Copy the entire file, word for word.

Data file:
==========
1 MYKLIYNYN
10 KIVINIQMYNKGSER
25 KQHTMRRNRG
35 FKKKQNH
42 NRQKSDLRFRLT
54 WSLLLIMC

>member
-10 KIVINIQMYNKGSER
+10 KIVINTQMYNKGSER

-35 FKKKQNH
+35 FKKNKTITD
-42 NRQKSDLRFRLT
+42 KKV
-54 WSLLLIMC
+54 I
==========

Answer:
1 MYKLIYNYN
10 KIVINIQMYNKGSER
25 KQHTMRRNRG
35 FKKKQNH
42 NRQKSDLRFRLT
54 WSLLLIMC

>member
-10 KIVINIQMYNKGSER
+10 KIVINTQMYNKGSER

-35 FKKKQNH
+35 FKKNKTITD
-42 NRQKSDLRFRLT
+42 KKV
-54 WSLLLIMC
+54 I